🐲 Dragons 🐉

discussion

#1

Because it was inevitable…

So… best and worst dragons? Best and worst books about dragons? Best visualizations of dragons? Best and worst dragon tropes?

You know how it goes. :dragon:


New here. Any dragon fans?
#2

one word: Eragon. That series got me into high fantasy, and damn it, I’m pretty sure it also made me obsessed with dragons. But it also introduced me into the dragon riders trope. There are a surprising amount of books about this topic, but I haven’t been able to find a dragon rider book I like, besides Eragon.

The Age of Fire series was an okay dragon series. It was from the pov of three dragon siblings, but I liked the idea more than the actual book. Kinda disappointing…

What about you? Any reccomendations?


#3

I didn’t read Eragon until lately, but it is better than it is often given credit for.

Dragon-rider books do seem to be in short supply. Published ones in any case. I’ve found quite a few kindle/self pub ones, but I need an audio book to get any reading done these days and most of those don’t have one. I’ve always wanted to try writing one.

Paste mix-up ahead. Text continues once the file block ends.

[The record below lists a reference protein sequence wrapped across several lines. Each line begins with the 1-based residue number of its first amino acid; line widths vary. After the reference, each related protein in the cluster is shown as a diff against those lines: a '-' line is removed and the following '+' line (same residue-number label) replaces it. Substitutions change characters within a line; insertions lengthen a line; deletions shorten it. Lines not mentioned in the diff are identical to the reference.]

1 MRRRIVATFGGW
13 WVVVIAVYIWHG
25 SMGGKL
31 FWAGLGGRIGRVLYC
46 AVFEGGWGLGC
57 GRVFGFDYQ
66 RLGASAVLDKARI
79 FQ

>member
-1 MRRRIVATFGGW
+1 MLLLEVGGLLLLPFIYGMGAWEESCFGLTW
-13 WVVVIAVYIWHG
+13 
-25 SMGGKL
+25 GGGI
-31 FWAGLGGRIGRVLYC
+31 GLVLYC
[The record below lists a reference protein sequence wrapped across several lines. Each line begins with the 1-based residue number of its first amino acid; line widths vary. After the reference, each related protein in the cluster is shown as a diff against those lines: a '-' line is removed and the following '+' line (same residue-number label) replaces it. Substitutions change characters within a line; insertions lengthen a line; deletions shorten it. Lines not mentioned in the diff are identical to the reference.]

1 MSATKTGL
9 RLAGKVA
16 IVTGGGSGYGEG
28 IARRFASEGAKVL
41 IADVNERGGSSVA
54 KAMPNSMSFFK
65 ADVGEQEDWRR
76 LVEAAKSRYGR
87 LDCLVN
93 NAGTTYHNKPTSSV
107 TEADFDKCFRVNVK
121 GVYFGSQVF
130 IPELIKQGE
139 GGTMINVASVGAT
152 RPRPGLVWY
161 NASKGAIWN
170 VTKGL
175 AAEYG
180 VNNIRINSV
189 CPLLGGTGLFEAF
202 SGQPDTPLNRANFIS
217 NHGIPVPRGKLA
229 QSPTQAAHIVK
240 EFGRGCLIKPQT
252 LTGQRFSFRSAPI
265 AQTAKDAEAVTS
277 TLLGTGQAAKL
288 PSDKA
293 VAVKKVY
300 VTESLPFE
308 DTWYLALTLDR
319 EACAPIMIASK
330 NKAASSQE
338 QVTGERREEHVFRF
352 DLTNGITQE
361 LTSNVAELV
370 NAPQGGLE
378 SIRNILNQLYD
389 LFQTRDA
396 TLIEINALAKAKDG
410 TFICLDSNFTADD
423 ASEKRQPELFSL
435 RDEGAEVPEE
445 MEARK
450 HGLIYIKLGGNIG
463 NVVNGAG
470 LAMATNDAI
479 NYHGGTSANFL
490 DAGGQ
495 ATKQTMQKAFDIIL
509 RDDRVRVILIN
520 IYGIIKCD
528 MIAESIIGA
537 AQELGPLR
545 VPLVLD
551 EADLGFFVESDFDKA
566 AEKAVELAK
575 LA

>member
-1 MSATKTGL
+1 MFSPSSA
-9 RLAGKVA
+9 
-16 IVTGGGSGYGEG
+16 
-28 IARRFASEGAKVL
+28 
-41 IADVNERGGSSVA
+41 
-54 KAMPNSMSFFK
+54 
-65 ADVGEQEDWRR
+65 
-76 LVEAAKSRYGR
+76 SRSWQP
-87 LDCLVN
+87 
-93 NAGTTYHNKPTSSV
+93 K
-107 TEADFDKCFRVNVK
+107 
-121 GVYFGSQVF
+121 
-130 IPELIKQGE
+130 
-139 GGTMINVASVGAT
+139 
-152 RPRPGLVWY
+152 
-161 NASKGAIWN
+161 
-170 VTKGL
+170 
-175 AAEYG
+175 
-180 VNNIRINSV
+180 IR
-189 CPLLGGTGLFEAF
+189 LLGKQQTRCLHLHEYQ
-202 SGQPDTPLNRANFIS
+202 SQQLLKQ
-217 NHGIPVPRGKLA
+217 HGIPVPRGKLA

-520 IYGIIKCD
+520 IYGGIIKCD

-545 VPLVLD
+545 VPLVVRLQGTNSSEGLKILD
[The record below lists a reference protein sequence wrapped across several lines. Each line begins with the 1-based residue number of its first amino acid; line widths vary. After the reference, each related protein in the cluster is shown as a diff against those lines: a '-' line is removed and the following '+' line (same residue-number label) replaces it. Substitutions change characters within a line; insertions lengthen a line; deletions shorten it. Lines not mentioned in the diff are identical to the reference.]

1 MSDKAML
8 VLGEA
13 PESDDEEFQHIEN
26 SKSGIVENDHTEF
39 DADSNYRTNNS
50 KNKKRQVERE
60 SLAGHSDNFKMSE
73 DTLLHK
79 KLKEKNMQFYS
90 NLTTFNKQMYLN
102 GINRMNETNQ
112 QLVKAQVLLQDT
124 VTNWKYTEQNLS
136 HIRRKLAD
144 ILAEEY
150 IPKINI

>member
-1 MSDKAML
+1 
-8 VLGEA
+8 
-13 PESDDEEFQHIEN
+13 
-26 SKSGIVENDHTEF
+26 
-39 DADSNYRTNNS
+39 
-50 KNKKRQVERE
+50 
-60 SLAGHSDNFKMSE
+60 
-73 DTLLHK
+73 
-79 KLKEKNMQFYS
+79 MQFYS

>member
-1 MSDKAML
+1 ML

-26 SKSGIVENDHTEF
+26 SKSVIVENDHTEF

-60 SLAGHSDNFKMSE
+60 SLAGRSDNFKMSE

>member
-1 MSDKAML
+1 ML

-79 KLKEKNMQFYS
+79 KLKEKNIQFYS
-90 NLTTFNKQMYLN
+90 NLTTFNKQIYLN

I loved Age of Fire years ago. I’ve been trying to reread it so I can finally finish it, never read the final book, and I’m still enjoying it, but something feels off this time.

Rain Wilds Series was pretty good, but it spent too much time on the human relationships (which I didn’t really care about). So I stopped before there was any dragon riding, but I really liked those dragons when they were present. Scheming and manipulative.

My favorite is the Temeraire Series, which many people are conflicted on. It’s historical fantasy, earlier 1800’s with dragons. Most like/love the first book, but are far more conflicted on the 8 sequels. Many never finish them, but I pretty much love every book.

Nice Dragons Finish Last (and its sequels) are pretty good, but you have to like anime to enjoy it. No dragon riding. Teenage dragon and mage go on adventures and fight monsters in a futuristic fantasy Earth. Main flaw is dragons spend most of their time as humans, which is a trope I don’t like.